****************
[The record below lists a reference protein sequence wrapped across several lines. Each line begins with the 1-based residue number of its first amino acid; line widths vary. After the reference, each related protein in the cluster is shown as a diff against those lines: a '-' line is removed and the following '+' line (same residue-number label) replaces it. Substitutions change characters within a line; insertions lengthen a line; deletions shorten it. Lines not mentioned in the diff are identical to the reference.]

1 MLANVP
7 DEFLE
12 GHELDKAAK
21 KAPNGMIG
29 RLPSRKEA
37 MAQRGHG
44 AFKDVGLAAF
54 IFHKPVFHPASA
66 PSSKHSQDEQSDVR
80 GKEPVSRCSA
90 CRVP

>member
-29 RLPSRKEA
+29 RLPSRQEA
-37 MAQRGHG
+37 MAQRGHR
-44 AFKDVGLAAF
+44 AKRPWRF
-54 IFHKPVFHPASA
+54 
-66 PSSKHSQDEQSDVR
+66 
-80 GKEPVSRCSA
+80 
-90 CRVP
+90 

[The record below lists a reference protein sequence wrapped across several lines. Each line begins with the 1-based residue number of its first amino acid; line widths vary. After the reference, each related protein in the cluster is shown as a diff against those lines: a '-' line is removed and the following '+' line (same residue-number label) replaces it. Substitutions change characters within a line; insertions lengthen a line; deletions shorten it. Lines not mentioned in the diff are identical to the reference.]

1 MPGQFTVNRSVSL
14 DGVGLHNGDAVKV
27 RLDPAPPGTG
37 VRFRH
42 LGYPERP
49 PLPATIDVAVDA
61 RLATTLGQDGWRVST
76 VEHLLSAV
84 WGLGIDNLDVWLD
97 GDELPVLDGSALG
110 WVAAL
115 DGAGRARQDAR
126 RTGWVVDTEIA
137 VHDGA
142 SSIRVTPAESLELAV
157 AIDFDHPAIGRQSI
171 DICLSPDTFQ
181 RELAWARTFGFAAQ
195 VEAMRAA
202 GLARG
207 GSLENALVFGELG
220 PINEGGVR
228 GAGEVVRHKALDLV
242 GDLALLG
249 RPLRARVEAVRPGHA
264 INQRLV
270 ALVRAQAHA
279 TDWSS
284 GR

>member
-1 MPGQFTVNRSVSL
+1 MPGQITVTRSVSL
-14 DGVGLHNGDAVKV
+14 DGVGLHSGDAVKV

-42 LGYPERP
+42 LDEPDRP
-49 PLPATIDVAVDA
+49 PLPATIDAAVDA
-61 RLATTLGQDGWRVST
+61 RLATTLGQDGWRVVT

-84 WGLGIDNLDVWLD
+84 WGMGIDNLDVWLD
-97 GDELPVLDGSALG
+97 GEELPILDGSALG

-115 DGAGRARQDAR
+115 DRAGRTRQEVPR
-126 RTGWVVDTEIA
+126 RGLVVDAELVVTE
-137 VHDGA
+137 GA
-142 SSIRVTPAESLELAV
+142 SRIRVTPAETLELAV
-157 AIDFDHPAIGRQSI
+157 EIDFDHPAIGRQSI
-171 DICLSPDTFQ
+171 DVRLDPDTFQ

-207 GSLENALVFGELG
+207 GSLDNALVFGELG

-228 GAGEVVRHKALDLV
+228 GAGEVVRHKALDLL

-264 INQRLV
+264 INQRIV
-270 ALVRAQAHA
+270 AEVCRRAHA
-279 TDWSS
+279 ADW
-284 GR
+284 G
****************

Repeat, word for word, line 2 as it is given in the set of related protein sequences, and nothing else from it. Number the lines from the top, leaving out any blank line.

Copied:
1 MLANVP